After the promises of taking away sin, follow promises of taking away trouble. When the cause is removed, the effect will cease. What makes a people holy, will make them happy. The precious promises made to the purified people, were to have full accomplishment in the gospel. These verses appear chiefly to relate to the future conversion and restoration of Israel, and the glorious times which are to follow. They show the abundant peace, comfort, and prosperity of the church, in the happy times yet to come. He will save; he will be Jesus; he will answer the name, for he will save his people from their sins. Before the glorious times foretold, believers would be sorrowful, and objects of reproach. But the Lord will save the weakest believer, and cause true Christians to be greatly honoured where they had been treated with contempt. One act of mercy and grace shall serve, both to gather Israel out of their dispersions and to lead them to their own land. Then will God's Israel be made a name and a praise to eternity. The events alone can fully answer the language of this prophecy. Many are the troubles of the righteous, but they may rejoice in God's love. Surely our hearts should honour the Lord, and rejoice in him, when we hear such words of condescension and grace. If now kept from his ordinances, it is our trial and grief; but in due time we shall be gathered into his temple above. The glory and happiness of the believer will be perfect, unchangeable, and eternal, when he is freed from earthly sorrows, and brought to heavenly bliss.
Ellen G. White
Testimonies for the Church, vol. 6, 458

“I will gather them that are sorrowful for the solemn assembly, who are of thee, to whom the reproach of it was a burden. Behold, at that time I will undo all that afflict thee: and I will save her that halteth, and gather her that was driven out; and I will get them praise and fame in every land where they have been put to shame. At that time will I bring you again, even in the time that I gather you: for I will make you a name and a praise among all people of the earth, when I turn back your captivity before your eyes, saith the Lord” Verses 18-20. Read also the first chapter of Haggai. 6T 458.1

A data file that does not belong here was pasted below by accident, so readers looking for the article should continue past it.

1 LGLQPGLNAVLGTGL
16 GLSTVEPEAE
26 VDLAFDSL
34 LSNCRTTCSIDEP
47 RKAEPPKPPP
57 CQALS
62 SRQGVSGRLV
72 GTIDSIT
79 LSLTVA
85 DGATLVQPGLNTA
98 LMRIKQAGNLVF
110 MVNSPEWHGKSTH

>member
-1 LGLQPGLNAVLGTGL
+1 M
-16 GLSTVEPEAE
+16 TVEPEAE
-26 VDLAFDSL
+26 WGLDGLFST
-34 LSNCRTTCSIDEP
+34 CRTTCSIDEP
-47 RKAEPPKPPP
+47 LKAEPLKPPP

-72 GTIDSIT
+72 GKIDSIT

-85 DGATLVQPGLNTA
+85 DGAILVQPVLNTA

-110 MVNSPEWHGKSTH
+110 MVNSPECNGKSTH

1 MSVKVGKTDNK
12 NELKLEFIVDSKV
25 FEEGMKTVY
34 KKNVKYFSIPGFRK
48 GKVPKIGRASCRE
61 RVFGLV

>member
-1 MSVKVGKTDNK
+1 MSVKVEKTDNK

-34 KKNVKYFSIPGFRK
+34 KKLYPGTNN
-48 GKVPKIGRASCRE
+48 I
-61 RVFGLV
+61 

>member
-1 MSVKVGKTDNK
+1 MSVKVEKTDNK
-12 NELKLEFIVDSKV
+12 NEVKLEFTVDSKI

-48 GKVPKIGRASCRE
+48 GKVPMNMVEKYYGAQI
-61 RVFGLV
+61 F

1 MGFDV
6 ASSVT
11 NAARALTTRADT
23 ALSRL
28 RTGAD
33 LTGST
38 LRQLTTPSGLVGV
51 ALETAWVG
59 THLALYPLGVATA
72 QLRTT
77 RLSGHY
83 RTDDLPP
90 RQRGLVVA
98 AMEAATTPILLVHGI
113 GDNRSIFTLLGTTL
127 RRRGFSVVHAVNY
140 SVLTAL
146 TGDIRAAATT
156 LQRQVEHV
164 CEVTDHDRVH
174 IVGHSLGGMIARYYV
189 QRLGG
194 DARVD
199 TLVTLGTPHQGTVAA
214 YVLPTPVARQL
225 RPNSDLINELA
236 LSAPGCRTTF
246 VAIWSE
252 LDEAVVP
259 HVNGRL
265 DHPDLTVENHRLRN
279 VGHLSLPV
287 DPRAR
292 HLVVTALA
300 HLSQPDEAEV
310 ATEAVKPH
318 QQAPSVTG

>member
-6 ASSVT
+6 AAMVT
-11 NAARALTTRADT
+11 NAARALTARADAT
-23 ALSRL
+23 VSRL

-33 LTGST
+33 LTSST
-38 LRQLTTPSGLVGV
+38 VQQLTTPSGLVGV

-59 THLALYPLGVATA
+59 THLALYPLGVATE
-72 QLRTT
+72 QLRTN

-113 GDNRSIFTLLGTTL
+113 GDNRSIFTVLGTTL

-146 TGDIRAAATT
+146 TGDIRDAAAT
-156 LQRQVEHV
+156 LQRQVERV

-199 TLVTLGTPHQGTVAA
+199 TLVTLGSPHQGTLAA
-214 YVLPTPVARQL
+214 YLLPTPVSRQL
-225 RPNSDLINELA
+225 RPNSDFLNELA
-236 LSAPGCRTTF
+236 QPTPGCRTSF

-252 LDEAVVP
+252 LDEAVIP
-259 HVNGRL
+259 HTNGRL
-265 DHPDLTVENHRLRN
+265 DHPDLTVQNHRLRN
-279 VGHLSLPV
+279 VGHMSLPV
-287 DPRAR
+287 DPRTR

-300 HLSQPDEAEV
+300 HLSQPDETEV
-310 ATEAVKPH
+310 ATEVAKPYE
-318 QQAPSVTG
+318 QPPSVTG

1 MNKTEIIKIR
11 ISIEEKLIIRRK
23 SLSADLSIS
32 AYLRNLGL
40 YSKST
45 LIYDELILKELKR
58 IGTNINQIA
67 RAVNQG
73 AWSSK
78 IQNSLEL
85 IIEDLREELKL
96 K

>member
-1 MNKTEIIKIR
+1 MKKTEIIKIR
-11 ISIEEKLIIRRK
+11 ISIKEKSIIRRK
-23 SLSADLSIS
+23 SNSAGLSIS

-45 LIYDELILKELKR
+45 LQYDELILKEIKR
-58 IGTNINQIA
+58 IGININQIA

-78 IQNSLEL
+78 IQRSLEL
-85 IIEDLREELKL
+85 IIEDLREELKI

When human agencies, as stewards of God, will unitedly take of the Lord's own substance and use it to lift the burdens resting on His institutions, the Lord will co-operate with them. 6T 458.2

“And the angel that talked with me came again, and waked me, as a man that is wakened out of his sleep, and said unto me, What seest thou? And I said, I have looked, and behold a candlestick all of gold, with a bowl upon the top of it, and his seven lamps thereon, and seven pipes to the seven lamps, which are upon the top thereof: and two olive trees by it, one upon the right side of the bowl, and the other upon the left side thereof. So I answered and spake to the angel that talked with me, saying, What are these, my lord? Then the angel that talked with me answered and said unto me, Knowest thou not what these be? And I said, No, my lord. Then he answered and spake unto me, saying, This is the word of the Lord unto Zerubbabel, saying, Not by might, nor by power, but by My Spirit, saith the Lord of hosts. Who art thou, O great mountain? before Zerubbabel thou shalt become a plain: and he shall bring forth the headstone thereof with shoutings, crying, Grace, grace unto it. Moreover the word of the Lord came unto me, saying, The hands of Zerubbabel have laid the foundation of this house; his hands shall also finish it; and thou shalt know that the Lord of hosts hath sent me unto you. For who hath despised the day of small things? for they shall rejoice, and shall see the plummet in the hand of Zerubbabel with those seven; they are the eyes of the Lord, which run to and fro through the whole earth. Then answered I, and said unto him, What are these two olive trees upon the right side of the candlestick and upon the left side thereof? And I answered again, and said unto him, What be these two olive branches which through the two golden pipes empty the golden oil out of themselves? And he answered me and said, Knowest thou not what these be? And I said, No, my lord. Then said he, These are the two anointed ones, that stand by the Lord of the whole earth.” Zechariah 4:1-14. 6T 458.3

Read in context »
Ellen G. White
Prophets and Kings, 390-1

“The great day of the Lord is near,
It is near, and hasteth greatly,
Even the voice of the day of the Lord:
The mighty man shall cry there bitterly.
PK 390.1

“That day is a day of wrath,
A day of trouble and distress,
A day of wasteness and desolation,
A day of darkness and gloominess,
PK 390.2

“A day of clouds and thick darkness,
A day of the trumpet and alarm
Against the fenced cities,
And against the high towers.”
PK 390.3